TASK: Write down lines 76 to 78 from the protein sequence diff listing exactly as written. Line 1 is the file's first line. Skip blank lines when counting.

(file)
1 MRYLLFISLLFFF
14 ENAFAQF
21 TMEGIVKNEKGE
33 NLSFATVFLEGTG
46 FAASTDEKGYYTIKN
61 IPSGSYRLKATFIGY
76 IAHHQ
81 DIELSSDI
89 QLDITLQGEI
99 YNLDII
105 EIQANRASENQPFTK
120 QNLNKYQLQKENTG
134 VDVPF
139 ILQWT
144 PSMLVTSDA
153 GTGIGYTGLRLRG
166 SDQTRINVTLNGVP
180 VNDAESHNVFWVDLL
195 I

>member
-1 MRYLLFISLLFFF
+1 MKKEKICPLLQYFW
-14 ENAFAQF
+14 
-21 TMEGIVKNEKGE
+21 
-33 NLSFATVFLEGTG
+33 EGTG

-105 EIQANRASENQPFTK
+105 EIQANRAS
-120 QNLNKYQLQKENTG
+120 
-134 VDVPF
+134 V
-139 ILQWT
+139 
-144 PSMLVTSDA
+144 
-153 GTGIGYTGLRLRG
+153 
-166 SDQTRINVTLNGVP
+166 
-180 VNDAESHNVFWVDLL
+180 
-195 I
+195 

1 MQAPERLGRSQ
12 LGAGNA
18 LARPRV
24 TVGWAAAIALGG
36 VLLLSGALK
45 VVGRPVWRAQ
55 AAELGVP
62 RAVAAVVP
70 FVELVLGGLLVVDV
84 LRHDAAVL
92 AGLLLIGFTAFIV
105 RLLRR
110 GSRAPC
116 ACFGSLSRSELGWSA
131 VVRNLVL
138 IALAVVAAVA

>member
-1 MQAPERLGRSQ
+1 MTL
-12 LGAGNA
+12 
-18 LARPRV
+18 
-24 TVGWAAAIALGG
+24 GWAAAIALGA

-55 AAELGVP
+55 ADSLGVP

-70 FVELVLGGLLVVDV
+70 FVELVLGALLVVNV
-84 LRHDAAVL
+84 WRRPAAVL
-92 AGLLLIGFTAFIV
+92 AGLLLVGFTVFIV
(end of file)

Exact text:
-84 LRHDAAVL
+84 WRRPAAVL
-92 AGLLLIGFTAFIV